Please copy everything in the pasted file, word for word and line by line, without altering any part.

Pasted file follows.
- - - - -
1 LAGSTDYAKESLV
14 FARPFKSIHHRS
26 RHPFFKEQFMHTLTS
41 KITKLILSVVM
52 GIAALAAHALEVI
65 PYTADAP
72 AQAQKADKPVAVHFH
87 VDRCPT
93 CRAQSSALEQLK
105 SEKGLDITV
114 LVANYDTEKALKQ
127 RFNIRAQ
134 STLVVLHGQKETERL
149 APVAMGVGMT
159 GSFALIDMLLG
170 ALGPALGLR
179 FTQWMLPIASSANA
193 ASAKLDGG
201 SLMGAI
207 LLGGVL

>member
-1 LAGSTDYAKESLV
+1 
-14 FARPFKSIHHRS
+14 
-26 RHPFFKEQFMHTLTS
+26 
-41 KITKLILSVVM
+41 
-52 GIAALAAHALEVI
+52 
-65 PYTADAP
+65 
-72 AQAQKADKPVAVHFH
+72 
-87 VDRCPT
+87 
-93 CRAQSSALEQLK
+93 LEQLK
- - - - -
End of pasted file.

1 LAGSTDYAKESLV
14 FARPFKSIHHRS
26 RHPFFKEQFMHTLTS
41 KITKLILSVVM
52 GIAALAAHALEVI
65 PYTADAP
72 AQAQKADKPVAVHFH
87 VDRCPT
93 CRAQSSALEQLK
105 SEKGLDITV
114 LVANYDTEKALKQ
127 RFNIRAQ
134 STLVVLHGQKETERL
149 APVAMGVGMT
159 GSFALIDMLLG
170 ALGPALGLR
179 FTQWMLPIASSANA
193 ASAKLDGG
201 SLMGAI
207 LLGGVL

>member
-1 LAGSTDYAKESLV
+1 
-14 FARPFKSIHHRS
+14 
-26 RHPFFKEQFMHTLTS
+26 
-41 KITKLILSVVM
+41 
-52 GIAALAAHALEVI
+52 
-65 PYTADAP
+65 
-72 AQAQKADKPVAVHFH
+72 
-87 VDRCPT
+87 
-93 CRAQSSALEQLK
+93 LEQLK